## Comparison of Michaelis-Menten Expression to the Full Mechanism

### Biochemical Engineering

Problem Statement: Consider the following enzyme reaction mechanism:

```             k1         k2
E + S <------> ES ------> E + P
k-1
```
where the rate constants are: k1=10, k-1=10, and k2=1. Initially charge the bioreactor with an equal amount of enzyme and substrate of 1 unit each. Find the time at which the substrate concentration in the reactor drops to one half of the initial charge. Compare a) the result obtained by directly integrating the dynamic equations derived from elemental reaction mechanism against b) that from the Michaelis-Menten rate expression.

Solution:

The following Mathcad worksheet solves the specific problem with the given set of parameters.

Comparison of Michaelis-Menten Expression to the Full Mechanism

The following files, albeit written slightly differently or having a different set of model parameters, solve an identical set of ODEs. They demonstrate different ways of using Mathcad.

Integrate ODEs Arising from Enzyme Kinetic Mechanisms

The simulations on a closed batch reactor clearly shows that the Michaelis-Menten expression is valid when E0<<S0 and that it is invalid when E0~S0. However, it is important to realize that we are simulating a batch reactor in the next exercise, not a biological cell. The Michaelis-Menten expression is routinely used to describe enzymatic reactions inside cells despite that the relationship E0<<S0 does not always hold. This is because a cell is not a closed batch system. There is constant exchange of materials with the surrounding, and we do not start up a cell at t=0 with no ES complex. If you provide more appropriate conditions and simulate a biological cell rather than a batch reactor, you should see that the Michaelis-Menten expression remains a good approximation even when E0~S0. (Question: how would you modify the equations to simulate a cell?)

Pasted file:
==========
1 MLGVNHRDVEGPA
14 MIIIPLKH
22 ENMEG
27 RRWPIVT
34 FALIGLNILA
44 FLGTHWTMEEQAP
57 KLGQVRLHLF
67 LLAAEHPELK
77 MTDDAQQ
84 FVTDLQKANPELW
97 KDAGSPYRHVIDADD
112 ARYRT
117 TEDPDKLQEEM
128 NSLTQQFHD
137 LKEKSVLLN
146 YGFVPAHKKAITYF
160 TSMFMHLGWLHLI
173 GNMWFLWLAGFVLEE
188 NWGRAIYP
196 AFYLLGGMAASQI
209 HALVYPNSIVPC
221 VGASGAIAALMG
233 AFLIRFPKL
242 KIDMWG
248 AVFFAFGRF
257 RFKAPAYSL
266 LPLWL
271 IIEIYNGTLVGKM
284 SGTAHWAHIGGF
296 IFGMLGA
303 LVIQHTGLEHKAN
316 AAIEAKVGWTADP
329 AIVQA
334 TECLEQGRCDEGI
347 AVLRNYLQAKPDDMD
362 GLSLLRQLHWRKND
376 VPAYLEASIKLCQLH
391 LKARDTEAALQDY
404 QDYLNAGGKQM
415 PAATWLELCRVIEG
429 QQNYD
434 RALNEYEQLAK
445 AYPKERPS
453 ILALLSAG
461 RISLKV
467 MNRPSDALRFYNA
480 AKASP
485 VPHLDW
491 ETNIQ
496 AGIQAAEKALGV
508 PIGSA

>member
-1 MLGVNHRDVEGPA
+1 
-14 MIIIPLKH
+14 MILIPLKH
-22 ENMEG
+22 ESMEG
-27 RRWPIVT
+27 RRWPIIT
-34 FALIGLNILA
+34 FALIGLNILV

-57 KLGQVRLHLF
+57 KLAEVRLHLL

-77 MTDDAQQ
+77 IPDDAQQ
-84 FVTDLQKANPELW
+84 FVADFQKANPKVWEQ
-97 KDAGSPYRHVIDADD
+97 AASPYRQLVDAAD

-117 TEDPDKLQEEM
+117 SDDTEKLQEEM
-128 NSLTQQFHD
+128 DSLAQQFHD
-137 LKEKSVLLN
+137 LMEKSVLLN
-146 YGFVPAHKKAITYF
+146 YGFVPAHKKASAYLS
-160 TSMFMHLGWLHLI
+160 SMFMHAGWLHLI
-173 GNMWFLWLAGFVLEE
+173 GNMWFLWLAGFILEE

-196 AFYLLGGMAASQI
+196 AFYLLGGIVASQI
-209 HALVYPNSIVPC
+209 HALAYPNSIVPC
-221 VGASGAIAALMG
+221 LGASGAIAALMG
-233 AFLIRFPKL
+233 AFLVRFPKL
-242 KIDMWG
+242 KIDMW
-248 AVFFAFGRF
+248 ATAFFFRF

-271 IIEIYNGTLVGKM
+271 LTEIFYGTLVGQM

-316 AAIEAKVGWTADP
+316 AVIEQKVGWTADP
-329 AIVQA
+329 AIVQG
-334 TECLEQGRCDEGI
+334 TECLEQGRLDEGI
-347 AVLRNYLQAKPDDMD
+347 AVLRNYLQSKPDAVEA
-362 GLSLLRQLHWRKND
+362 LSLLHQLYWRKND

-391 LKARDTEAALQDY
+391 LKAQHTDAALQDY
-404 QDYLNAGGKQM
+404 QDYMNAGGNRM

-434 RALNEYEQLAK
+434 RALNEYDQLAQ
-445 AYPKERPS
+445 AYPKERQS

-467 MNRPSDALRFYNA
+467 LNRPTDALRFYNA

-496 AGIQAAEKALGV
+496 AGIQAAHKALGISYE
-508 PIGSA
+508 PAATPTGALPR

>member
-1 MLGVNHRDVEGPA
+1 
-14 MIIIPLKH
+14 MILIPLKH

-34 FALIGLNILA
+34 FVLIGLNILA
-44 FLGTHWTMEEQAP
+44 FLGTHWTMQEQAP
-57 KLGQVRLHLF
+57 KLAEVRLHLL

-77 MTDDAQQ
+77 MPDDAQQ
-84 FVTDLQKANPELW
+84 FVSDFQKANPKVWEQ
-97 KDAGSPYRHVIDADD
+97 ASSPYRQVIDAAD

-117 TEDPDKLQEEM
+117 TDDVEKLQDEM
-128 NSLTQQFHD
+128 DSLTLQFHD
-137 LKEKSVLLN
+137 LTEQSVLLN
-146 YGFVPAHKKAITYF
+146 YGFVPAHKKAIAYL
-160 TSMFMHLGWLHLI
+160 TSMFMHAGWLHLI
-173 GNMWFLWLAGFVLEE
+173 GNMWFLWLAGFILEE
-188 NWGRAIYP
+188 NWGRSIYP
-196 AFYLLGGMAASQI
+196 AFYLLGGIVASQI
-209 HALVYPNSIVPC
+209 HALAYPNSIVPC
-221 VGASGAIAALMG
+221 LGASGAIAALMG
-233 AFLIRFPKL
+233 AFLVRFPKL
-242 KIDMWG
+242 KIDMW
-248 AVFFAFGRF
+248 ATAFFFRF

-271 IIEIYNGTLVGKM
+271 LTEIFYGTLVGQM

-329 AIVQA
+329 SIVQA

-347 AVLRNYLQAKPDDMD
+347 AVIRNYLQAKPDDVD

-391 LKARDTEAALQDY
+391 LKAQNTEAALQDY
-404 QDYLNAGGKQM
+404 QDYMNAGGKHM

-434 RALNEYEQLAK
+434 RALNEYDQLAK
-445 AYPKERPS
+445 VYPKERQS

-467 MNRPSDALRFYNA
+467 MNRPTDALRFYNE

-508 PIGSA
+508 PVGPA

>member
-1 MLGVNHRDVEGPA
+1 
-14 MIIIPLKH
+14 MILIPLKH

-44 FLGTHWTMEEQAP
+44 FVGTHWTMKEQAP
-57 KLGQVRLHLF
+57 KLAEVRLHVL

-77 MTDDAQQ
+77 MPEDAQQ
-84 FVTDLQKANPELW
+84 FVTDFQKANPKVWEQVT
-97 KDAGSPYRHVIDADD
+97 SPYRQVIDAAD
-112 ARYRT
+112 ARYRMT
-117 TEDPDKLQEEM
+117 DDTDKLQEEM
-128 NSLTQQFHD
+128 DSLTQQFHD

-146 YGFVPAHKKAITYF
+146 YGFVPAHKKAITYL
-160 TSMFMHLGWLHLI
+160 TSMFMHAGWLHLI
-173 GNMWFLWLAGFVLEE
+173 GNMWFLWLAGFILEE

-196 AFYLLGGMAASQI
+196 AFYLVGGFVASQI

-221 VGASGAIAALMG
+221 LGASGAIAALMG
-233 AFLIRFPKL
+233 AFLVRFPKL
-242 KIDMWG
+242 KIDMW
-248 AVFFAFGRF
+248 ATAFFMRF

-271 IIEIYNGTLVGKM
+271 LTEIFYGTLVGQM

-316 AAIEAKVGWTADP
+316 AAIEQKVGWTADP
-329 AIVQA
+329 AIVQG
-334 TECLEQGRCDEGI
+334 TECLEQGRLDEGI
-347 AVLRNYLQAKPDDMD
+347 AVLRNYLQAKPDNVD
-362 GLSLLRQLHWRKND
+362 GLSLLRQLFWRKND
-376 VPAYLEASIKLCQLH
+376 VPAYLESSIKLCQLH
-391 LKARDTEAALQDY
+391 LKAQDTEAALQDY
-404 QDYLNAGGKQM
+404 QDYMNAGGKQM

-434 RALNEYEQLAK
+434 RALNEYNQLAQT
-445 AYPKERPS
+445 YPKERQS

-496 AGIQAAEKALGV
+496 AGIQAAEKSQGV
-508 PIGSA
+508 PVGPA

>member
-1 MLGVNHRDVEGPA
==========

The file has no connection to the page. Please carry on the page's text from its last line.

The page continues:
See Michaelis-Menten Kinetics with enzyme deactivation, when the enzyme activity is time-dependent due to deactivation.